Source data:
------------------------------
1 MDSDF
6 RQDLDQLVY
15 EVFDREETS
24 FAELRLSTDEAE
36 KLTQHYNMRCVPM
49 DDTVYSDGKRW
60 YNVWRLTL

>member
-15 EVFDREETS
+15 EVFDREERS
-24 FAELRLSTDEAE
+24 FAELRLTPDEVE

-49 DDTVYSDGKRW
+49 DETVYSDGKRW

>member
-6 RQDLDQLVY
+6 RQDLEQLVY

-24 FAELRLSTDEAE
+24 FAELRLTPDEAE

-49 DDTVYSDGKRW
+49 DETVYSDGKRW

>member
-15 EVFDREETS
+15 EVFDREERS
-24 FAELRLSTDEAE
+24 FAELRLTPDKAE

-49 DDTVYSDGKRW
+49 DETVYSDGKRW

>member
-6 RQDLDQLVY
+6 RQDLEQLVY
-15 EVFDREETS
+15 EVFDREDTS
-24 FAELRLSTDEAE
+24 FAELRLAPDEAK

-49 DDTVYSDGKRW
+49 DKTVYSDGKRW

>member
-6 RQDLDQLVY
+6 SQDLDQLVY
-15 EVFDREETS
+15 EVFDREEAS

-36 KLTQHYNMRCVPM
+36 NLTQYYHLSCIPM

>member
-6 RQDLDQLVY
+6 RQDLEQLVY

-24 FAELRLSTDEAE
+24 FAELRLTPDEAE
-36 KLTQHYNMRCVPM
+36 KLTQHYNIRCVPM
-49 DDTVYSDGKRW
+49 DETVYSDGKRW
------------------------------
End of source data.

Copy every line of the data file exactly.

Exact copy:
1 MDSDF
6 RQDLDQLVY
15 EVFDREETS
24 FAELRLSTDEAE
36 KLTQHYNMRCVPM
49 DDTVYSDGKRW
60 YNVWRLTL

>member
-15 EVFDREETS
+15 EVFDREERS
-24 FAELRLSTDEAE
+24 FAELRLTPDEVE

-49 DDTVYSDGKRW
+49 DETVYSDGKRW

>member
-6 RQDLDQLVY
+6 RQDLEQLVY

-24 FAELRLSTDEAE
+24 FAELRLTPDEAE

-49 DDTVYSDGKRW
+49 DETVYSDGKRW

>member
-15 EVFDREETS
+15 EVFDREERS
-24 FAELRLSTDEAE
+24 FAELRLTPDKAE

-49 DDTVYSDGKRW
+49 DETVYSDGKRW

>member
-6 RQDLDQLVY
+6 RQDLEQLVY
-15 EVFDREETS
+15 EVFDREDTS
-24 FAELRLSTDEAE
+24 FAELRLAPDEAK

-49 DDTVYSDGKRW
+49 DKTVYSDGKRW

>member
-6 RQDLDQLVY
+6 SQDLDQLVY
-15 EVFDREETS
+15 EVFDREEAS

-36 KLTQHYNMRCVPM
+36 NLTQYYHLSCIPM

>member
-6 RQDLDQLVY
+6 RQDLEQLVY

-24 FAELRLSTDEAE
+24 FAELRLTPDEAE
-36 KLTQHYNMRCVPM
+36 KLTQHYNIRCVPM
-49 DDTVYSDGKRW
+49 DETVYSDGKRW